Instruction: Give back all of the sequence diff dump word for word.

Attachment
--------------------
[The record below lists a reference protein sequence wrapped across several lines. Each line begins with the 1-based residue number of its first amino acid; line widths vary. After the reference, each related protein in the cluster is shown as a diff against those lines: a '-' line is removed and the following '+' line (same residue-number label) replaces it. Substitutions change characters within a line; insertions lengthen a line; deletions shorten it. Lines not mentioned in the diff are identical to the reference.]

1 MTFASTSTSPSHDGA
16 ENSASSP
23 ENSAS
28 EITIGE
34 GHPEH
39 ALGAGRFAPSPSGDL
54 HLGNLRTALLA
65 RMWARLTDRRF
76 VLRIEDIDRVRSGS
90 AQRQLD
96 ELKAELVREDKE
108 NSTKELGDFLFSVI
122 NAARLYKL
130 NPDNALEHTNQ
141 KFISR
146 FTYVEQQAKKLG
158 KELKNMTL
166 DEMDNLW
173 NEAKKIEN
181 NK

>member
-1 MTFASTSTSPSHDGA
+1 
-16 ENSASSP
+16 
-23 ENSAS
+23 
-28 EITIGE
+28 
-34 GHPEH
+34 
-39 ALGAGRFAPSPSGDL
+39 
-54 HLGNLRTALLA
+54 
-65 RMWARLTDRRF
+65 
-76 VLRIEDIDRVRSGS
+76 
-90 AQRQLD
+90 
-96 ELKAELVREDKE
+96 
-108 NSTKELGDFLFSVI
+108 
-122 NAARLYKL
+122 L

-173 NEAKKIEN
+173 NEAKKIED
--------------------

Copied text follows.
[The record below lists a reference protein sequence wrapped across several lines. Each line begins with the 1-based residue number of its first amino acid; line widths vary. After the reference, each related protein in the cluster is shown as a diff against those lines: a '-' line is removed and the following '+' line (same residue-number label) replaces it. Substitutions change characters within a line; insertions lengthen a line; deletions shorten it. Lines not mentioned in the diff are identical to the reference.]

1 MTFASTSTSPSHDGA
16 ENSASSP
23 ENSAS
28 EITIGE
34 GHPEH
39 ALGAGRFAPSPSGDL
54 HLGNLRTALLA
65 RMWARLTDRRF
76 VLRIEDIDRVRSGS
90 AQRQLD
96 ELKAELVREDKE
108 NSTKELGDFLFSVI
122 NAARLYKL
130 NPDNALEHTNQ
141 KFISR
146 FTYVEQQAKKLG
158 KELKNMTL
166 DEMDNLW
173 NEAKKIEN
181 NK

>member
-1 MTFASTSTSPSHDGA
+1 
-16 ENSASSP
+16 
-23 ENSAS
+23 
-28 EITIGE
+28 
-34 GHPEH
+34 
-39 ALGAGRFAPSPSGDL
+39 
-54 HLGNLRTALLA
+54 
-65 RMWARLTDRRF
+65 
-76 VLRIEDIDRVRSGS
+76 
-90 AQRQLD
+90 
-96 ELKAELVREDKE
+96 
-108 NSTKELGDFLFSVI
+108 
-122 NAARLYKL
+122 L

-173 NEAKKIEN
+173 NEAKKIED